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Wedding Woes

Talk to your wife?

mrsconn23mrsconn23
Knottie Warrior 10000 Comments 500 Love Its First Answer
member
edited February 7 in Wedding Woes
Dear Prudence,

My wife and I have been married for about four years. We grew up in the same religion, went to the same university, and have many things in common. But in the years since we first met, I find myself changing rapidly. I have lost all interest in participating actively in our religion. I have also decided I don’t want kids (even though we always assumed we’d have them). My wife is an incredibly patient and understanding woman. She has said nothing to indicate that she is upset with me about these sorts of things. But I can’t help but wonder: Do I owe her an obligation to stay the same person that she married? I mean, if she married me under the assumption that our lives would go on a certain trajectory, and I suddenly (and unpredictably) alter that, am I betraying my vows to her? Do I need to stay the person that I was seemingly destined to become?

—Changed Man

Re: Talk to your wife?

  • levioosalevioosa Southern California
    5000 Comments Fifth Anniversary 500 Love Its 5 Answers
    member
    Use your words?


    image
  • You need to talk.   This could be a deal breaker for some and not for others.   But you won't know if you only talk to Prudie. 
    charlotte989875OliveOilsMomOurWildKingdomMesmrEwe
  • short+sassyshort+sassy
    5000 Comments Fifth Anniversary 500 Love Its First Answer
    member
    edited February 7

    I just had a flashback to reading Ibsen's "A Dollhouse".  It's also the question of a does a person stay true to themselves or their family. Edited to fix title and add: I don't want to take away from that it was also a stride toward not viewing women as subservient and with no voice.

    I think it needs to be a compromise.  But, when it can't be a compromise, be true to one's self.

    Like other PPs have said, this is something they need to work out together.  It sounds like he still loves her and wants to stay with her, but no longer shares her religion or desire to have children.  And that last part needs to be his new normal.  He needs to upfront and honest with his wife about that.  No hedging.  She needs to know the truth, so she can make her own fully-informed decision for how she wants to proceed.  I'd also strongly suggest marriage counseling.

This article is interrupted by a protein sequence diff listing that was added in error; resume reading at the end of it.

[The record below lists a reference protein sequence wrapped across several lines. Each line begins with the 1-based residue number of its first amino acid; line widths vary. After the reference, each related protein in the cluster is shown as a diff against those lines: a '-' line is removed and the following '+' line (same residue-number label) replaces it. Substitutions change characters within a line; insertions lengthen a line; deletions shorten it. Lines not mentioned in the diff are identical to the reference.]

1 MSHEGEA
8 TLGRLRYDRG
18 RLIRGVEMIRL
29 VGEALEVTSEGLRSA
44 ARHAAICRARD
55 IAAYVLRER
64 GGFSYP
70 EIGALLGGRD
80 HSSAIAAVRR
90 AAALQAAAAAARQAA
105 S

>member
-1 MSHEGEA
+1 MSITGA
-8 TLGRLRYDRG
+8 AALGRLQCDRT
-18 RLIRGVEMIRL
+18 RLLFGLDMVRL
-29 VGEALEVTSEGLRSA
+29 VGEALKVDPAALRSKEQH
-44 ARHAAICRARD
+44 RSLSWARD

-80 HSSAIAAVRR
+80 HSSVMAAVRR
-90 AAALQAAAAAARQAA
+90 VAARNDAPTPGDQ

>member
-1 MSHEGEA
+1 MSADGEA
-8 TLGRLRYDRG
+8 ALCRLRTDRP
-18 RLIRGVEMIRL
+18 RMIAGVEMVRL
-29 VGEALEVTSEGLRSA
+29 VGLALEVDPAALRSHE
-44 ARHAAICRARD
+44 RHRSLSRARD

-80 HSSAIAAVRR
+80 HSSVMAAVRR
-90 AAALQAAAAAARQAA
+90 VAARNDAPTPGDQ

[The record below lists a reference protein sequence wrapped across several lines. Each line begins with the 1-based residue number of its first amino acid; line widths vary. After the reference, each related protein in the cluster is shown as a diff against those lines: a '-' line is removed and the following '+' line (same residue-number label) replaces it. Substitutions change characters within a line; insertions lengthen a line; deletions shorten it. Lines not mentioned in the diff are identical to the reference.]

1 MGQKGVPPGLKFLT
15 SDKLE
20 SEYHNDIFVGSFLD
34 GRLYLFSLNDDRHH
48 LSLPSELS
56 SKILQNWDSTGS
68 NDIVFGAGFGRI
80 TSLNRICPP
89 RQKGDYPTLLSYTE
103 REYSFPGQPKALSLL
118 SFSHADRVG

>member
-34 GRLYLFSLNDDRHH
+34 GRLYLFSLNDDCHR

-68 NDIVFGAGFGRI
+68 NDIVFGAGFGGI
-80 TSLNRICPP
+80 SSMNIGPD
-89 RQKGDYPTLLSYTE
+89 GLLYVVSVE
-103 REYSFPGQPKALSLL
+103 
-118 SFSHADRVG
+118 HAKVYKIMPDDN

Wedding Countdown Ticker
    charlotte989875OurWildKingdom
  • downtondivadowntondiva
    500 Love Its 1000 Comments Fourth Anniversary Name Dropper
    member
    edited February 7
    He's not obligated the same person that she married, but he is obligated to talk to her about what's going on with him and let her figure out how she wants to deal with it. These are pretty significant changes, especially his no longer wanting children, and he needs to be honest about that. While I know plenty of couples with different religious beliefs, I don't think having or not having children is something anyone can really compromise or "agree to disagree" on.
    image
    OurWildKingdomdrunkenwitch
  • OurWildKingdomOurWildKingdom in the 216
    2500 Comments 500 Love Its Third Anniversary 5 Answers
    member
    He's not obligated the same person that she married, but he is obligated to talk to her about what's going on with him and let her figure out how she wants to deal with it. These are pretty significant changes, especially his no longer wanting children, and he needs to be honest about that. While I know plenty of couples with different religious beliefs, I don't think having or not having children is something anyone can really compromise or "agree to disagree" on.
    Nailed it. You can’t have half a kid.
    MesmrEwecharlotte989875
  • You aren’t obligated to stay the same but you are obligated to be honest with your partner. Maybe they will be cool with the change or maybe they will want to find someone else but leading them on, thinking the old plan is the current plan, is unfair.
  • MyNameIsNotMyNameIsNot Atlanta
    Ninth Anniversary 5000 Comments 500 Love Its First Answer
    member
    I read this one a little different than everyone else. When he says " She has said nothing to indicate that she is upset with me about these sorts of things" I'm gathering that he has talked to her, but he's questioning whether she is really sharing how she feels about these things. It doesn't seem like he even knows how she feels about kids.

    I'm about to jump to all sorts of conclusions. The way he mentions growing up "in a religion" and always assuming they'd have kids, I read that they are from a more conservative religious order where people get married young, aren't really known for strong communication, and the man rules the marriage. In that case, the question he doesn't know how to ask is about how to be a partner with his wife. So, if my wild assumptions are anywhere near correct, counselling is in order. Secular counseling. 
    charlotte989875mrsconn23short+sassyernursej
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